Each month, we invite élite art critic Braithwaite Merriweather to appraise the box art of the latest game releases. In between his time spent wandering the corridors of culture, Merriweather writes on a freelance basis for various publications, including Snitters and Nuneaton Ã la Carte. If you are unaware of his prowess, rest assured; he’s on a crusade to educate the unwashed. Put simply, he’s a man that needs no introduction.
Friends! I have been cleaved in twain! You will be heartened to hear that I have had the first of two doses of vaccine; however, I am now a man divided. My left side feels as if the temperature has dropped below zero, set upon by shivers and a feelingless tingle. My right is seared by feverish heat. It goes without saying that I am marooned in solitude, and that I look now to that which has historically kept me in good spiritual health: the work! Arrayed before me is a sheaf of exciting new samples, sent to me by this venerable website, and, abiding by the advice given to me by Dr JÃ¸hannes Wolfraüger—my sculpture tutor at the Hildebrand-Rothchild St. John-Benson-Brandruthson institute of fine, contemporary, and experimental art (may he rest in peace)—I am but clay, to be shaped, comforted, warmed, cooled, raised up, beaten down, softened, and hardened by the inspiration that surrounds me.
As far as I can tell, squinting through my private fog of pain and numbness (not altogether that different from any other week) this new work, entitled “Biomutant,” is notable for two reasons. One, it is not completely new; with its lens-glaring subject, its shoulder-slung sword, and its vista of steamed greens under a sky of forgetful blue, there is no ingredient here that we haven’t seen before. And two, in the mangling and splicing of these elements, and in the chirp of its details, newness is, against all odds, acquired, like an evolutionary trait emerging from a few million years of mess and stress.
I am reminded—as indeed I often am—of my ex-wife here. Note the scowl; the ears, pricked up for the susurration of money; the essential cattiness; the claw, gripped around a blade; and the mechanical, insectoid companion, perched on the shoulder and whispering to her, just like her solicitor. I am also reminded, perhaps more pertinently, of the work of Albrecht Dürer: specifically, of “The Wing of a Blue Roller” (1512) and “A Young Hare” (1502). “Biomutant” seems to me the result of a mashing together of these works; its subject, for one thing, possesses a harelike quality, and the hues (Dürer worked in watercolours and gouache) have seemingly broken the dam of Dürer’s canvas and crashed all about the frame of the new work. It suits it well, and the artist behind it pays homage to the precision of those works, while encouraging their merry malformation into something fresh, and bizarre. Bravo!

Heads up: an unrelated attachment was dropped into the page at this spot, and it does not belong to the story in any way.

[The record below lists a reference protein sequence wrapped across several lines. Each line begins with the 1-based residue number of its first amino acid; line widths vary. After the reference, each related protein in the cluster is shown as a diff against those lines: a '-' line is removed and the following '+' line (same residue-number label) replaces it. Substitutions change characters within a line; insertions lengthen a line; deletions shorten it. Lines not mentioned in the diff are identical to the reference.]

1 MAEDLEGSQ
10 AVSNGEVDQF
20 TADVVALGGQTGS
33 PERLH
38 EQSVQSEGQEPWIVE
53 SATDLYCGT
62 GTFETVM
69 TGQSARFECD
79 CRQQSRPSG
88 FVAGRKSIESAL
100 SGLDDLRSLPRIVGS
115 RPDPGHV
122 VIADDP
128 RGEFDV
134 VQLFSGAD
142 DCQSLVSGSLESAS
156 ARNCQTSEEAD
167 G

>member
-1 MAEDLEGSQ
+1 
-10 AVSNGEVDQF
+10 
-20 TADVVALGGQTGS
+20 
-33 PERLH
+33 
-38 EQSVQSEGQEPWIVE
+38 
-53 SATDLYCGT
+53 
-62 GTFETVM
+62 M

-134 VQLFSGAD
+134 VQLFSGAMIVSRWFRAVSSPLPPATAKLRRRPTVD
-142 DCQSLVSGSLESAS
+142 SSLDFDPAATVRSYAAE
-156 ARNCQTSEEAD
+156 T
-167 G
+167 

Subnautica: Below Zero
This chilly new piece, entitled “Subnautica: Below Zero,” is a tale of two halves, and a tale of two works—to say nothing of the fact that it is a work of two tails. One belongs to a creature as large, and by the looks of things as temperamental, as the iron brutes that churn past my windows, courtesy of Great Western Railway. The other is owned by what appears to be a shark with a face that seems to have been splayed by a shotgun shell—the mouth peeling apart in all directions, serried fangs bearing themselves for brunch. Then, of course, we have the subject: a woman, stitched into a wetsuit and clutching what looks like an iron, as if she were ready to press the creases from her lunging foe—to straighten him out, as it were.
The two works that writhe under the surface of “Subnautica: Below Zero,” in all their cold, crystalline depth, are “The Icebergs,” (1861) by Frederic Edwin Church, and “The Sea of Ice” (1823–1824), by Caspar David Friedrich. In both we see the bones of a shipwreck; Church gives us a cracked streak of brown, depicting a broken-off crow’s nest, while Friedrich lays down a blue-black chunk of hull off to the right—ruptured perhaps by the ice, which seems to have risen like an instant cathedral. I am delighted to report that the artist behind this new work is not merely paying limp-minded homage to the masters of the past, but is livening up those lonely wastes with pluck and adventure. If you have drifted off course, become marooned in solitude, and are feeling below zero, this piece seems to suggest, there is no cause to mope—adventure can be found anywhere, we all have hidden depths and crinkles, so zip up your wetsuit and grab your iron!
Mass Effect Legendary Edition
How odd that this month’s crop should consist of a heated and fruitful mutation, a frozen canvas split carefully down the middle, and now this: “Mass Effect Legendary Edition,” which is clumsily divided, blows hot and cold, and bears no fruit at all. We have a planet, composed of cooling blue and aggravated red, like an advert for heartburn medicine. Then there is a helmet, into which is reflected the fiery fall of a dozen ships. And finally a host of alien figures—some organic, with tentacles that have been Brylcreemed flat, and some robotic, with faces—and perhaps hearts—of stainless steel. What we don’t have is flair or talent. Consider “No 1 (Royal Red and Blue)” (1954), by Rothko, which looks as if someone had lugged a block of ice into Hell; to the thug, it may be a simple clash of colours, yet it refuses to melt from the memory. “Mass Effect Legendary Edition,” for all its clutter, has no complexity at all, and, despite its title, very little effect.